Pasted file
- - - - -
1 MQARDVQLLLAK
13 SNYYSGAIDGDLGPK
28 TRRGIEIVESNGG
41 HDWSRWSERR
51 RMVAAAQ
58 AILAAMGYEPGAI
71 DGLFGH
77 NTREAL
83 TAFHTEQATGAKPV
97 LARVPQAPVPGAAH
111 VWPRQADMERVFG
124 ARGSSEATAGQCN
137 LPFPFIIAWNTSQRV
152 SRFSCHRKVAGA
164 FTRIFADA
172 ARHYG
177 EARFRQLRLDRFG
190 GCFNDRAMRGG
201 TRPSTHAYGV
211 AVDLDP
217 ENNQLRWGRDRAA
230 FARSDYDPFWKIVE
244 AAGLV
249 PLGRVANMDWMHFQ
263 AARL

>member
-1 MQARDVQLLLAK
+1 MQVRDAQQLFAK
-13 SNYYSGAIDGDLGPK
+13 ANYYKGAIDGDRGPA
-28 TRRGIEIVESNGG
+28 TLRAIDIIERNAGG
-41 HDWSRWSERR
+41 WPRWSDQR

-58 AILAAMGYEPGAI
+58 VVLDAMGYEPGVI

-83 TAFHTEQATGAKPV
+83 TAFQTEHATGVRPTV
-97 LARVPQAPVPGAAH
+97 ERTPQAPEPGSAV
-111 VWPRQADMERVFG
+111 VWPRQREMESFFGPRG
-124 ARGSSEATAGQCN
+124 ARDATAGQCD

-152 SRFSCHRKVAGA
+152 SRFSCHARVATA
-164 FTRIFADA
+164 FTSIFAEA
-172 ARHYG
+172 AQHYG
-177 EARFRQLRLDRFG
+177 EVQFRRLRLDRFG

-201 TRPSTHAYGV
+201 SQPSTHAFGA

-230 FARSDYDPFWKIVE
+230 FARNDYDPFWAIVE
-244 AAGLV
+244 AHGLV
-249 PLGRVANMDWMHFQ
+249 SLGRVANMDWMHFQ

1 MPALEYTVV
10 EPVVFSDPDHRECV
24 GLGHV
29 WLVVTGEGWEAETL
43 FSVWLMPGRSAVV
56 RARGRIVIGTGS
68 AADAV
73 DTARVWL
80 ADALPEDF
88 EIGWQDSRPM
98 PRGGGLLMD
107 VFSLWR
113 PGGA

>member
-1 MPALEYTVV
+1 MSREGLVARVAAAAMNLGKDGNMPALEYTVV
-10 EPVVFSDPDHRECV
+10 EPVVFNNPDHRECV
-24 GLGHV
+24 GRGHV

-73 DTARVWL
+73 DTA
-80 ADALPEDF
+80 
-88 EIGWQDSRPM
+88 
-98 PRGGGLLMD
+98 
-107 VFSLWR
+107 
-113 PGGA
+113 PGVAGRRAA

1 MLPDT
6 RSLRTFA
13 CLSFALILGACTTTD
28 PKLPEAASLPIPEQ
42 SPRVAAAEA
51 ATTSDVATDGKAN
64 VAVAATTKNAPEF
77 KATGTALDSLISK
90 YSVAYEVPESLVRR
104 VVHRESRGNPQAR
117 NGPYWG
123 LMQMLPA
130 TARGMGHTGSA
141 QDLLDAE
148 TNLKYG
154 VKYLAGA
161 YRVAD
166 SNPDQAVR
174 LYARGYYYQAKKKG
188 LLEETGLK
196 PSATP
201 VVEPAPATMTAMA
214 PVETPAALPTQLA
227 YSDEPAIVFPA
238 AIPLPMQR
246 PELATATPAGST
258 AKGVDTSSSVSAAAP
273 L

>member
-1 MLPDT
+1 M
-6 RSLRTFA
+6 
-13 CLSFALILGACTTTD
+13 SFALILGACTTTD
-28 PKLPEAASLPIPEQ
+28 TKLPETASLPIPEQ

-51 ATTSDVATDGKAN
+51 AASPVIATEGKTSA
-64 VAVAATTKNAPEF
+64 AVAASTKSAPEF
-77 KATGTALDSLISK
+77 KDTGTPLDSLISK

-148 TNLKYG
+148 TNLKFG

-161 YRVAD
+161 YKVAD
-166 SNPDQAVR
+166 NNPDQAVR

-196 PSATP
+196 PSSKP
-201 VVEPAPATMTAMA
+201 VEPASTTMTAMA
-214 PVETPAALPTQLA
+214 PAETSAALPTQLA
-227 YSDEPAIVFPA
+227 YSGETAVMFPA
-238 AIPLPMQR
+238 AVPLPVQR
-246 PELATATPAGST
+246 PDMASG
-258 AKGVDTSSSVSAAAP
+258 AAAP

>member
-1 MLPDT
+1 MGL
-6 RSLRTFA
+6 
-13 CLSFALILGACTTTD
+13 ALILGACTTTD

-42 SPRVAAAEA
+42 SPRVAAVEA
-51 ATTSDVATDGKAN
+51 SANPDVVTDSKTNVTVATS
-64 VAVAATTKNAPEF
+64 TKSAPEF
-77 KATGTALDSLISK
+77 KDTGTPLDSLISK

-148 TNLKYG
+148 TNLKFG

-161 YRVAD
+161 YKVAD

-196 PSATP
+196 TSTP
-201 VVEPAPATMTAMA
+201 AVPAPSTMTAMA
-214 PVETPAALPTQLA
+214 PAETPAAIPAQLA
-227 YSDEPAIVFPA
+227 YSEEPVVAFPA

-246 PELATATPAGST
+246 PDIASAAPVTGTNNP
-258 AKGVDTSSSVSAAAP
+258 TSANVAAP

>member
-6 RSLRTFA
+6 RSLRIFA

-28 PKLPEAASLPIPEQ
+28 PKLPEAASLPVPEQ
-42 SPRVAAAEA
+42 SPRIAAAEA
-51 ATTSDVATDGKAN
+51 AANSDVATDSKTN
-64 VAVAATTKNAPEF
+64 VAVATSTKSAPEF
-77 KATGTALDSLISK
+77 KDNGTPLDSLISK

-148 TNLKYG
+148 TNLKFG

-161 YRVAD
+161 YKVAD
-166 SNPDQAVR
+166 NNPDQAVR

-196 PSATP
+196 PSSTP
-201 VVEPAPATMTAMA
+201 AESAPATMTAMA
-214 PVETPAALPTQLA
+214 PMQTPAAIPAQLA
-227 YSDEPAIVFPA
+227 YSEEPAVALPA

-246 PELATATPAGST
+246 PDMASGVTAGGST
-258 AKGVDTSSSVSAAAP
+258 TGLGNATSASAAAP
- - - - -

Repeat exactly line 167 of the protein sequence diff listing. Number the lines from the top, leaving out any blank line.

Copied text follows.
-64 VAVAATTKNAPEF